13 May 2010 15:27 [Source: ICIS news]
HOUSTON (ICIS news)--Climate change legislation introduced in the US Senate this week could result in higher prices for nitrogen fertilizers, trade group The Fertilizer Institute (TFI) said on Thursday.
“The climate change legislation introduced by Senators John Kerry and Joe Lieberman provides government incentives that will encourage a wide range of utilities to switch to natural gas as an alternative for generating energy, as well as incentives for natural gas vehicles,” said TFI president Ford West.
Senators Kerry (Democrat-Massachusetts) and Lieberman (Independent-Connecticut) introduced their long-expected “American Power Act”, a 1,000-page bill that would cap US greenhouse gases and mandate a staged-but-sharp cutback in those emissions on a schedule lasting until 2050.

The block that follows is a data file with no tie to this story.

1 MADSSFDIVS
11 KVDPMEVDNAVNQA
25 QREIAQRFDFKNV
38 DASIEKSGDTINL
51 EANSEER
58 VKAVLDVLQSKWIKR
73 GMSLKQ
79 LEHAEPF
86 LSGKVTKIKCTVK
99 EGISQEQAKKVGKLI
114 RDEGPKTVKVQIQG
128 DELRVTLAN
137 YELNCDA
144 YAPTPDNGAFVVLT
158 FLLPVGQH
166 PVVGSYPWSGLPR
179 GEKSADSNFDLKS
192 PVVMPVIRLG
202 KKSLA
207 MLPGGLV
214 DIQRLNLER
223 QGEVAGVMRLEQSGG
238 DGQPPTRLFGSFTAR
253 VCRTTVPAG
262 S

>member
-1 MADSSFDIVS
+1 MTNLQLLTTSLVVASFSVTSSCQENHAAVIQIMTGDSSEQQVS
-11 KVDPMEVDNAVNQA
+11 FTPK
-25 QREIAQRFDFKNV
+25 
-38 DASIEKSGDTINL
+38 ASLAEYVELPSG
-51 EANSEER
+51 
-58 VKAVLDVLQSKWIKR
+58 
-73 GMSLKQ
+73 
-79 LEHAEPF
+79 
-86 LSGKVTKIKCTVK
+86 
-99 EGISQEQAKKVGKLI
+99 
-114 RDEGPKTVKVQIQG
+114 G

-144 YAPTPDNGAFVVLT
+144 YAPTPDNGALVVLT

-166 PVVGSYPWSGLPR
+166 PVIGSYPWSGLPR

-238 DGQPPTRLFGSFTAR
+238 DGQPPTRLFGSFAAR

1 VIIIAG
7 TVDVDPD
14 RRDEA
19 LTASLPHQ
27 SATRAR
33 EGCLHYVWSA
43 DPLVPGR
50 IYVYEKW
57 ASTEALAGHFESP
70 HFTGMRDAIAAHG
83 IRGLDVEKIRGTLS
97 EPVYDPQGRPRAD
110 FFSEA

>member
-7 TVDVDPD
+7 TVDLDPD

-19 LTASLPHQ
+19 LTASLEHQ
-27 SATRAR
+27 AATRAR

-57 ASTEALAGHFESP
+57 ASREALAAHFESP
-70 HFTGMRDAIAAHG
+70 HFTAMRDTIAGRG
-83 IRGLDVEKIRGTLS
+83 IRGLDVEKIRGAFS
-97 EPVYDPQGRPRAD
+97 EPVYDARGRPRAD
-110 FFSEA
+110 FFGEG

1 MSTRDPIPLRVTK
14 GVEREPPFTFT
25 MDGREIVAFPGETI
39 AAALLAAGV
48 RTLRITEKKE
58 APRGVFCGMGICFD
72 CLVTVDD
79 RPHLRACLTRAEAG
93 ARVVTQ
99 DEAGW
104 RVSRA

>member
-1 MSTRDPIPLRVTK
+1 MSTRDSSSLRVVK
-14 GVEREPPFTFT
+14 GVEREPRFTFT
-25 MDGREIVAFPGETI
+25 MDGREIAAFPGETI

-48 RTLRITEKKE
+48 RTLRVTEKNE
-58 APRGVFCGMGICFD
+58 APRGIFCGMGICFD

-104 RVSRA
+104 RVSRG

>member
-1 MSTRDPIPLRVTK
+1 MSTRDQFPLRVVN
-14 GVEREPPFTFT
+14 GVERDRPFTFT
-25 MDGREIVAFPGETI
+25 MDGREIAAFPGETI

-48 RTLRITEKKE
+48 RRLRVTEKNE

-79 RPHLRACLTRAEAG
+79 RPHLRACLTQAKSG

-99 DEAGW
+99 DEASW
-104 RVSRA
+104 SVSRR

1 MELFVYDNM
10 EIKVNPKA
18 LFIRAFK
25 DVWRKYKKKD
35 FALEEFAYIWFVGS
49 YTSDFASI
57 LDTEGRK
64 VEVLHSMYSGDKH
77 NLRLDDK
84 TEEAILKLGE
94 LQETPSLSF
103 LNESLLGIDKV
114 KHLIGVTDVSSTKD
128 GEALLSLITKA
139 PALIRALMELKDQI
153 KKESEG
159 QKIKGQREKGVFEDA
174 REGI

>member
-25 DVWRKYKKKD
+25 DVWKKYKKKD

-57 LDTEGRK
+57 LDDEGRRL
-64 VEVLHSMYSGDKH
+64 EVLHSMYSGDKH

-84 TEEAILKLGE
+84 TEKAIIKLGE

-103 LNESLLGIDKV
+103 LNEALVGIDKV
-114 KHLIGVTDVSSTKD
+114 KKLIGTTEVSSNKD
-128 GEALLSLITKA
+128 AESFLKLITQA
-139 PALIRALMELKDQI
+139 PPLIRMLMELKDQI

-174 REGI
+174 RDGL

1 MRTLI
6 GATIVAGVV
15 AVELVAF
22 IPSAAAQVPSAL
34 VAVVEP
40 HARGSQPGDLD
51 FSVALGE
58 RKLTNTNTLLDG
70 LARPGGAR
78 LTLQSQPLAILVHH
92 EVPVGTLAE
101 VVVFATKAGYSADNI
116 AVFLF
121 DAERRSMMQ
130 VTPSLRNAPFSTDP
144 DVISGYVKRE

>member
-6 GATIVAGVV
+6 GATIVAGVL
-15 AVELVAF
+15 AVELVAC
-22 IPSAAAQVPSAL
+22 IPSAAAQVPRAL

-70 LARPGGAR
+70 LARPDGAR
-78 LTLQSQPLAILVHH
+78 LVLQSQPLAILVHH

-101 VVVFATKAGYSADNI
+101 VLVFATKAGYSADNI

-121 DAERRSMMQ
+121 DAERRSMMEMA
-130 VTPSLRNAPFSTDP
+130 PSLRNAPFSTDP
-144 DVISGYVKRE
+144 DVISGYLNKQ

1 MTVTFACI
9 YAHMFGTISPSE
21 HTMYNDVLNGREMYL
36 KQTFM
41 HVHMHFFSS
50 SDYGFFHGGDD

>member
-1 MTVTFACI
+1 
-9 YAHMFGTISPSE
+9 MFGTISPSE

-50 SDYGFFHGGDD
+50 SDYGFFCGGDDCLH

“This will undoubtedly increase the demand for, and price of, natural gas, which there is no substitute for in the manufacturing process of nitrogen fertilizers,” West said.
The domestic fertilizer industry is highly dependent on a reliable and reasonably priced supply of natural gas, TFI said.
As much as 90 percent of the cost of producing nitrogen fertilizers can be directly attributed to the price of natural gas, according to TFI.
Nitrogen is also an essential component of many phosphate fertilizers.
“Despite the bill authors’ stated intent to offset natural gas rate increases for industrial users, its design fails to protect the fertilizer industry from the threat of fuel switching since our natural gas feedstock purchases are not made through a local distribution company,” said West.
“Congress must keep in mind that fertilizer is a crucial food security resource that is responsible for 40 to 60 percent of the world’s food supply," he continued. "Essential industries, such as fertilizer, will be severely challenged by climate policy that does not address our unique sensitivity to the price and availability of natural gas."
TFI suggested that Congress develop climate change legislation that preserves the fertilizer industry’s ability to remain viable in a competitive global market.
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